Tanto signed Higo Doutanuki MUNEHIRO Man'en 1st Intercalary3rd month

Shin-shinto end Edo period (Man'en 1st/1860) Higo
Length of cutting edge 27.4cm Curvature 0.3cm Width of base 25.8mm Thickness of base 6.8mm

NBTHK(Tokubetsu Hozon)certificate

Sugata(configuration) : Hira-zukuri Tanto, Iori-mune in low. The cutting edge measures 9-sun plus (27.4cm) at the "Josun" interpretations in a highly harmonious manner during end Edo period. Thick in Kasane with harmonized slight curvature of which upper Fukura area is less swelling - this geometry appears also in common in the late Edo period.(click HERE for higher resolution image)
Kitae(forging pattern) : Kitae forging pattern is well-woven Itame hada generally with the indication of Mokume ware. Darkish cross grain "Chikei" appears against sparkling martensite granules so called "Ji-nie" to form "Utsuri" reflection
Hamon(tempering pattern) : Hamon quenching state is rather on stronger side "Nie-deki", combined Gunome that connects with a base of each group continuously, some indication of triangular shape "Togari". Condensed Nie appears on each bases where thick lines of Nie-feet radiate toward the cutting edge that is enlivened with powerful quenching scene.
Boshi (tip): Wide in temper and stronger in Nie granules at boshi tip which is created in irregular patterns that turns back a bit on deeply on the Mune.
Nakago(tang) : The Nakago is original UBU of which is longer side (12.2cm) to the cutting edge with uneven U-shape heel. File marks on the tang is greatly slantung left with horizontal Kesho and the back ridge of Nakago is created in greatly slanted left "O-sujikai" as well. One Mekugi-ana.The entire Nakago shape has a close resemblance of one of the Sue-bizen workmanship and preserves an excellent taste of patina from 1860. The strongly chiselled inscription signature in front located on back ridge side, seven characters Higo Doutanuki MUNEHIRO 肥後同田貫宗広 and the other side shows a date of year Man'en 1st, Intercalary 3rd month (1860) 万延元年閏三月日.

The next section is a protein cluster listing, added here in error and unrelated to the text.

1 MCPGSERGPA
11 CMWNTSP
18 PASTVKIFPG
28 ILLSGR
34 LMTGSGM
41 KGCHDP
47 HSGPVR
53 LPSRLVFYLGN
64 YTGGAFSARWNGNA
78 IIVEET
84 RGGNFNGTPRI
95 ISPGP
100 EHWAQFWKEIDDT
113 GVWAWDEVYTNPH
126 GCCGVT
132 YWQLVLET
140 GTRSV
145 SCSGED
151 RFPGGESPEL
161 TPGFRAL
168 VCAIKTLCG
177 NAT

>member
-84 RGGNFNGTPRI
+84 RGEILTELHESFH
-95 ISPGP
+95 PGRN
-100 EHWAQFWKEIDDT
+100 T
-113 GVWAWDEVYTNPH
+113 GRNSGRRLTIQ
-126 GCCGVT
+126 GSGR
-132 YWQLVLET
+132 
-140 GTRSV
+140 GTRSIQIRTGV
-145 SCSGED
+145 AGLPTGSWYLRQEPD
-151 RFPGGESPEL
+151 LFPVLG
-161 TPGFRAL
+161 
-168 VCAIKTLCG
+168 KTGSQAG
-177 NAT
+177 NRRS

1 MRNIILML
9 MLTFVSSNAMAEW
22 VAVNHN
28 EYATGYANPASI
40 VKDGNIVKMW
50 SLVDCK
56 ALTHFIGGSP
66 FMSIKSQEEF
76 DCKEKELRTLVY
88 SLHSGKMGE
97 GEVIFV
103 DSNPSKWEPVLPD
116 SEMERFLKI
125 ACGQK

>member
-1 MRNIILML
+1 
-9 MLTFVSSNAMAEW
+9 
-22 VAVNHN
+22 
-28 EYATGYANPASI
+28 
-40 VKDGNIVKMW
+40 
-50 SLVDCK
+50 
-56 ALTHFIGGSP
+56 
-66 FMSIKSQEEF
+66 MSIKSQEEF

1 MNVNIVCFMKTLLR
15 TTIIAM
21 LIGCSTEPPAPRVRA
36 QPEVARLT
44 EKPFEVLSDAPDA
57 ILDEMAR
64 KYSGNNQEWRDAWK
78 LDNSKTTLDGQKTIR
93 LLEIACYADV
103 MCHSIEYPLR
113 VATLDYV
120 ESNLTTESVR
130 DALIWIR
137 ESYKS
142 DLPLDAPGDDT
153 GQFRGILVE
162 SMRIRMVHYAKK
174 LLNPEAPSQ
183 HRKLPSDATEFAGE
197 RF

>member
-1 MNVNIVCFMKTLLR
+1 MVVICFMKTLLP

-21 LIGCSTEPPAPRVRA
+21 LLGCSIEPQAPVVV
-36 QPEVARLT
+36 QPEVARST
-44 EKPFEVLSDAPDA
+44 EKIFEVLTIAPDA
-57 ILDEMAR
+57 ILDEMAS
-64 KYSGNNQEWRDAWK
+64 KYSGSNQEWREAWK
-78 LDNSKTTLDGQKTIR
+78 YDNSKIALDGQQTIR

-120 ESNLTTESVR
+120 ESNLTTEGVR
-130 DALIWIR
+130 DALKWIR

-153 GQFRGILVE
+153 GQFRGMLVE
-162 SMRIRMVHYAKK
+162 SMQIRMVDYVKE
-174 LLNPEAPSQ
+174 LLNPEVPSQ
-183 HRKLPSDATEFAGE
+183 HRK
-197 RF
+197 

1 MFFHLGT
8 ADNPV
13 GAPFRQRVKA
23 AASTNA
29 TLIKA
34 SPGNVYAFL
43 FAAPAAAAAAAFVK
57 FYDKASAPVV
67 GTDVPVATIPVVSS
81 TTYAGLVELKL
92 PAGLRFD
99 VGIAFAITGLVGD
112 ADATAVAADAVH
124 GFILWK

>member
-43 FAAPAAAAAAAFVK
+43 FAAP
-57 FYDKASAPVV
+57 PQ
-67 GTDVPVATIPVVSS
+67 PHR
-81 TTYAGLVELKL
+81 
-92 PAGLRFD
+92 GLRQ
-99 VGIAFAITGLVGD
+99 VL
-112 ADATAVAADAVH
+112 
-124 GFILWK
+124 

MUNEHIRO 宗広 who belongs in Doutaniki-lineage, a son of Yamato-no-kami MASAKATSU 大和守政勝, real name Koyama Taro 小山太郎, a nickname Jutarou 寿太郎 (or Enju Taro 延寿太郎 in other words). He professed himself the 10th generation of Doutanuki Kouzuke-suke MASAKUNI (note) 同田貫上野介正国, lived in Takase-cho, Tamana-gun 玉名郡高瀬町.

During the Shin-shinto period, MUNEHIRO was one of the leading swordsmiths in Higo Province (now Kumamoto prefecture). As a disciple of Numata Arimune 村田有宗, a senior retainer of the Higo Hosokawa Clan, he followed his master Arimune 有宗 to the capital Edo and studied under the master swordsmith Suishinshi Masahide 水心子正秀, initiating his study of the Bizen tradition and mastering various techniques. He left behind exceptional works not only in the main tradition's of Enju 延寿 but also in the Bizen tradition's irregular grain patterns and Choji-hamon.
Representing one of the swordsmiths of the Shinshinto period in Kyushu's Higo Kumamoto, MUNEHIRO 宗広 dedicated a sword (designated as an important cultural property of Kumamoto Prefecture) to the Hanegi Hachimangu Shrine 繁根木八幡宮.
His works span from the first year of Tenpo (1830) to the fourth year of Meiji (1871), said passing away in the fifth year of Meiji (1872).

The subject tanto is a rare work in his mature age from the third month of the intercalary month in the first year of Man'en (1860). Due to the use of the lunar calendar, in the first year of Man'en, an additional month called "intercalary third month" was inserted after March by the decision of the Shogunate's astronomers, extending the year to thirteen months to reconcile differences between the calendar and the seasons. An intercalary month is added on seven occasions during a 19-year period.
Gold foiled single layer Habaki collar, preserved in a Shirasaya with Sayagaki
Fresh polish/Condition scale: excellent (using a scale of mint-excellent-very good-good-fair-poor) There appears a slight peeling of steel underneath Habaki collar on Nakago
reference : Honma Kunzan/Ishii Masakuni, Nihonto Meikan, Yuzankaku, 1975
(note) The "Doutanuki" was a group of swordsmiths that emerged in the late Muromachi period in Kikuchi Doutanuki in Higo Province (now Kumamoto Prefecture). The founder, Kikuchi Doutanuki Kazusa-no-suke Masakuni 同田貫上野介正国, became a swordsmith employed by Kato Kiyomasa 加藤清正, the lord of Kumamoto Castle in Higo Province, and forged many sharp durable swords while accompanying him on the Korean campaigns. Praised for its shallow curvature and rustic appearance, the style of his blades was highly acclaimed as "Kabutowari Masakuni" 甲割正国. Their distinctive feature lies in their practicality, being sturdy, unbreakable, and capable of cutting well.
Although the Kato family was dispossessed and sword forging techniques were temporarily lost after the entry of Hosokawa Tadatoshi 細川忠利, they were revived by the 9th generation, Masakatsu 正勝, counted from Doutanuki Kouzuke-suke MASAKUNI 同田貫上野介正国. He learned the art of sword forging from Satsuma Masayuki 薩摩正幸 in a neighboring province, Masakatsu 正勝 passed it down to his son, Munehira 宗平, the 10 generation, and then to his successor, Muneharu 宗春, the 11th generation, thereby revitalizing the "Doutanuki" of the Shinshinto period.